Leviathan ★★★½

A land dispute between a working man and the state sets out the framework for a heavyweight look at modern day Russia. Heavily layered with religion, politics and corruption that appears to be rife in the country, director Andrey Zvyagintsev presents a damning indictment of his motherland. The larger parable at work is based on The Book of Job, a question thrown to God as to why the righteous must suffer.

The opening scenes are sombre in tone, drifting across the forgotten shoreline of Northwest Russia. Dilapidated frameworks of forgotten ships haunt the waters edge under a silver blue sky, pierced by the rocky, barren hilltops. From this position the mood stubbornly refuses to shift, choosing instead to gradually descend and intensify the pressure onto the poor souls below. As the minutes pass by the bleak outlook tightens it grip until only dark clouds remain in sight.

Kolia is the man facing up to the prospect of losing his home, land and business to the unscrupulous town mayor who wishes to build commerce in its place. Dimitri, a lawyer from Russia and good friend of Kolia, may be able to balance the scales of justice after the court predictably rule in the mayors favour. The town they live in is small and the network of authority is tightly woven together. Whoever holds the might will dictate the power.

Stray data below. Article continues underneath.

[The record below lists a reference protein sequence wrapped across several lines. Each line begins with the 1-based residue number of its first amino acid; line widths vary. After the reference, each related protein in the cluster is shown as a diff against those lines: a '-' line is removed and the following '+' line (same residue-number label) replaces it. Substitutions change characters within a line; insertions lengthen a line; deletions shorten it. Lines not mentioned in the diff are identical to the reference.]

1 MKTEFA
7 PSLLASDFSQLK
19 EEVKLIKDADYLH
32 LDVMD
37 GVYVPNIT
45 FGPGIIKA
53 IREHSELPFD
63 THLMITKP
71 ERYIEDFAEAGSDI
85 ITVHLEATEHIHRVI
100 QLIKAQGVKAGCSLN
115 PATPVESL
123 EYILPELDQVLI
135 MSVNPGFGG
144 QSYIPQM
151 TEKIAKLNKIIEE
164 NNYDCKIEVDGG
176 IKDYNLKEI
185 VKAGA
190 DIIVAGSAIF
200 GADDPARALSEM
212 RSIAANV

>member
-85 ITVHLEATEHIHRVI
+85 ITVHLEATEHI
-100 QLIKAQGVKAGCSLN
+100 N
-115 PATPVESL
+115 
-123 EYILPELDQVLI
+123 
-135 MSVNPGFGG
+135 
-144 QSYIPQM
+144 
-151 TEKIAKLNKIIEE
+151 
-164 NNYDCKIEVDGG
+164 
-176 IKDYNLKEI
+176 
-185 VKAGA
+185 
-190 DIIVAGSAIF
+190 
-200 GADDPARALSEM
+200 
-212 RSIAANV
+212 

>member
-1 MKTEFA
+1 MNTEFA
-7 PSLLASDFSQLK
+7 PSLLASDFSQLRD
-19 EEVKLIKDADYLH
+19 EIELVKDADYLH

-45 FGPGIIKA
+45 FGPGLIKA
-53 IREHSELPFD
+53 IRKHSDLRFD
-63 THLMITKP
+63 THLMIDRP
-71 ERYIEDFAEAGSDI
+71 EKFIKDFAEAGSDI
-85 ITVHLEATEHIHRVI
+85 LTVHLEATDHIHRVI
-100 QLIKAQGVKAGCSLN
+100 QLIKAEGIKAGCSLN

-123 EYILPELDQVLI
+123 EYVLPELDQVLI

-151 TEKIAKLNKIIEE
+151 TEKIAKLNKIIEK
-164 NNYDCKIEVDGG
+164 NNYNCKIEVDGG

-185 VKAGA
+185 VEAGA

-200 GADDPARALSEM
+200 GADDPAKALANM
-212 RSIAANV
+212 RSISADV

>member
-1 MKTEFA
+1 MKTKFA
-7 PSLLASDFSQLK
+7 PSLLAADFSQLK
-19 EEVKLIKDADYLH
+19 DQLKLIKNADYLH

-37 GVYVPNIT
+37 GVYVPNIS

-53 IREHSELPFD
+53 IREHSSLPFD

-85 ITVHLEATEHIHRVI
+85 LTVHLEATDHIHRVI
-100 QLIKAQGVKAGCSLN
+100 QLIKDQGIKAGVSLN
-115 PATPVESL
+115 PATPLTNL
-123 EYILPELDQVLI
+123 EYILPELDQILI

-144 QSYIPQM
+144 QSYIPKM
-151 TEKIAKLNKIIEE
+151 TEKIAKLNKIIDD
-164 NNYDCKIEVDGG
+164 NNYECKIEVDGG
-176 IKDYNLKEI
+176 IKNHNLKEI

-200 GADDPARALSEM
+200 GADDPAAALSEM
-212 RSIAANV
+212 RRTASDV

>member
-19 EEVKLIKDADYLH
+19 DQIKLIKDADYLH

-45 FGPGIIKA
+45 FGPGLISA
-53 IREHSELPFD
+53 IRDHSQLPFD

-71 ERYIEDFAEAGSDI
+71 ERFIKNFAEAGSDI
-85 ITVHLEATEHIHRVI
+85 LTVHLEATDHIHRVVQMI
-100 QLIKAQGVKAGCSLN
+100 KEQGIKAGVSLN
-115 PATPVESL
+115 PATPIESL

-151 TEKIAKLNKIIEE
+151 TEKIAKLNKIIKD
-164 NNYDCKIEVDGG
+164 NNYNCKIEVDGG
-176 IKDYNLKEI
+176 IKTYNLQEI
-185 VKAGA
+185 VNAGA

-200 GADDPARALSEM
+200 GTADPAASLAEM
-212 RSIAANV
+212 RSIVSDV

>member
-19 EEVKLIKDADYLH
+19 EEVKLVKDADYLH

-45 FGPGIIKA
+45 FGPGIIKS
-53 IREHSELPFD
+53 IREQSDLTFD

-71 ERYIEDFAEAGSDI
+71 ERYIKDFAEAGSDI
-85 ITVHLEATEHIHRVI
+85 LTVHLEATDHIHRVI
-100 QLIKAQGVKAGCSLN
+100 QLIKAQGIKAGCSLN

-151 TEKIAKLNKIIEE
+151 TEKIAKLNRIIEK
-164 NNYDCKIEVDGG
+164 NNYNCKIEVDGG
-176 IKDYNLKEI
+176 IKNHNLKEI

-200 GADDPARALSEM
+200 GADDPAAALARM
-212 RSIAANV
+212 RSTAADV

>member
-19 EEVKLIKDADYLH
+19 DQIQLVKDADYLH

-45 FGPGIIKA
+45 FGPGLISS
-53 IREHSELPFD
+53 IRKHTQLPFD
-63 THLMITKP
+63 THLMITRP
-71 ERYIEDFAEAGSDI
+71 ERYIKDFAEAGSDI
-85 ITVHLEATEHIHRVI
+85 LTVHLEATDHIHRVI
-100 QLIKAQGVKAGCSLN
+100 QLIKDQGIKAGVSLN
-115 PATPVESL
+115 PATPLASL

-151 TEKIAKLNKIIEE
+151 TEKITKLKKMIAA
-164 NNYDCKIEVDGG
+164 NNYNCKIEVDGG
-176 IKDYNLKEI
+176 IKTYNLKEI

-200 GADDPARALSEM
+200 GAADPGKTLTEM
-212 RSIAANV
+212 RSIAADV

Clearly this is a commentary on the state of modern Russia, critiquing the hypocrisy of a religion used as tool to give reasons for the corrupt methods heavily employed. Corruption interconnects from state to state in Zvyagintsev's world, although it is not only the custodians of the law we see fall victim. The erosion of friendship through immoral deception proves to be equally as damaging.

At one point portraits of old Russian leaders are lined up for target practice, the suggestion being that from Putin to Lenin and earlier, little has changed. If the past is abhorrent and the future lacks hope then perhaps that is why it feels futile to reach out to care for these characters. Zvyagintsev sets the pacing, editing and photography to near perfection but the characters themselves seem to be overpowered by a relentless, predetermined atmosphere that sends them mournfully to their beleaguered fates.

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